The Government will have to increase its spending on science and research significantly in the future, the Minister of State with responsibility for the area has conceded.

Damien English said Ireland currently spends less than 1% of GDP on science, while countries that are doing best in the area spend 2%.

This has to be the target over time, the Minister told RTÉ News, though he acknowledged that he was not going to be able to convince the Ministers for Finance or Public Expenditure that it can be achieved within the next year or two.

However, he added that if the Government sets out a plan to continue building on the existing funding situation, and sets a high target, it can get there over the next three to five years.

Minister English said there are major benefits from research spending for society and in job creation.

He said in tough times finding money for research spending is not as easy but the science budgets had been protected through the downturn and the small increase this year shows the right intention.

The Minister was speaking at the publication of Science Foundation Ireland's (SFI) 2015 Annual Plan and review of 2014.

Among the agency’s achievements last year were the announcement of €155m funding for five new world class research centres; the support of researchers working in over 900 collaborations with a range of companies; the building of new research partnerships with companies like Pfizer and the establishment of cross border partnerships with scientific bodies in Northern Ireland and Britain.

Among SFI's plans for this year are to grow the links between existing SFI research centres through a new "Spokes" programme; to develop more strategic partnerships with industry; to support and mentor young researchers; to hold activities to mark the 20th anniversary of National Science Week and to build overall capacity within the research system.

The Director General of SFI and Chief Scientific Advisor to the Government, Professor Mark Ferguson, told RTÉ News that he would be advocating for an increase in the science budget.

He said SFI is grateful for the small increase in funding it received this year, and it understand the constraints on the public purse.

However, he also said that the demand for more funding is clear and society and the economy would see the return on any increase in investment.

Professor Ferguson said that as part of SFI's aim to have an Irish based scientific Nobel Prize winner by 2020, we could see existing Nobel Prize winners being brought to work here for a number of months at a time.

Their presence would inspire others working with them, he said, and could create a ripple effect which might lead to another Irish based scientist winning a Nobel Prize for science in the future.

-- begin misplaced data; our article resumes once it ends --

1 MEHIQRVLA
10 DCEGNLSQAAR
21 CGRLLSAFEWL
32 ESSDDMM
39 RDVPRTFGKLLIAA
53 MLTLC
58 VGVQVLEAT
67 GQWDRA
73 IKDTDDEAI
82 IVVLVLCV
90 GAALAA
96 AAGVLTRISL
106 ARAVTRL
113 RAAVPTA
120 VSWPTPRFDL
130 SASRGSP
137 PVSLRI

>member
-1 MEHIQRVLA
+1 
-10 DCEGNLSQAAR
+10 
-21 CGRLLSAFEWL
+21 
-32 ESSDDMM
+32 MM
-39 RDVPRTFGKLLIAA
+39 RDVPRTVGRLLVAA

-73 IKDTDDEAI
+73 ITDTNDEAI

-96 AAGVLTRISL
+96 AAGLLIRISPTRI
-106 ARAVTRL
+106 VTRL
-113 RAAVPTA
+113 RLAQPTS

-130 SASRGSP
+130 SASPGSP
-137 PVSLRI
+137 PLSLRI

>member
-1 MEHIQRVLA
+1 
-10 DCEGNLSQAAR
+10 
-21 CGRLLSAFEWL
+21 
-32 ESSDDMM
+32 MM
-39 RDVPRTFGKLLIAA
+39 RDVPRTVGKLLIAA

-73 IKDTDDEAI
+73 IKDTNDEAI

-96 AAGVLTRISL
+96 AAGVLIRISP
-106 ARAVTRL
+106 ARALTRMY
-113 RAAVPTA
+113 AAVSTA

Minister English said the government's new national science strategy, which will replace the previous one which expired in 2013, should be finished and published by the middle of the year.

He said there would be an opportunity in the strategy to clarify the Government's position on the funding of fundamental or basic research.

At present, the Government's stated policy is to primarily fund science that delivers jobs.

However, there are some opportunities for researchers to access funding for basic research, and Mr English said the new strategy would be a chance to clarify that.

Minister English said there is pressure coming from some quarters within the EU to reduce the research budget, but he said European science funding, particularly the €80bn Horizon 2020 plan which Ireland is targeting a €1.25bn slice of, is a key resource for research here.

As a result, he said the Government would be putting pressure on its counterparts at European level to maintain and increase spending on research and innovation.

Prof Ferguson also warned that capacity is becoming an issue within the Irish scientific system and that at some stage more resources would have to be put in if we are to get more out of it.

This could be done, he suggested, by boosting the number of internationally recognised star researchers coming here, cultivating emerging stars domestically and bringing on young people who might one day be stars of the future.

The SFI boss said the agency had launched an international campaign to attract big name scientists here, and had found that there are some internationally really important researchers who want to come to Ireland.

This, he claimed, says something about the reputation of Ireland's scientific standing and support structure internationally.

Prof Ferguson also highlighted the need to increase the number of people moving from science into industry, which he said was not as advanced as it could be.

Recent research by Trinity College Dublin found most scientists moved to work in the private sector only after they had completed post-doctoral research.

2014 also saw a significant improvement in the success rate of Irish based scientists winning funding from the European Research Council (ERC).

According to Prof Ferguson, Ireland now has the second best success rate per application to the ERC, following a number of initiatives taken by SFI to increase the number of grant applications from Ireland, the quantity shortlisted and the amount that ultimately receive funding.

SFI acknowledges that further work will have to be done in 2015 to try to encourage more women back into science.

The agency said its new Advance Award, which was launched in 2014 to encourage female participation in research, didn't get as many applications as had been hoped.

Prof Ferguson said SFI was performing well in the retention of female scientists in the sector, but hadn't achieved what it had set out to in relation to attracting back those who had left the sector for family or other reasons.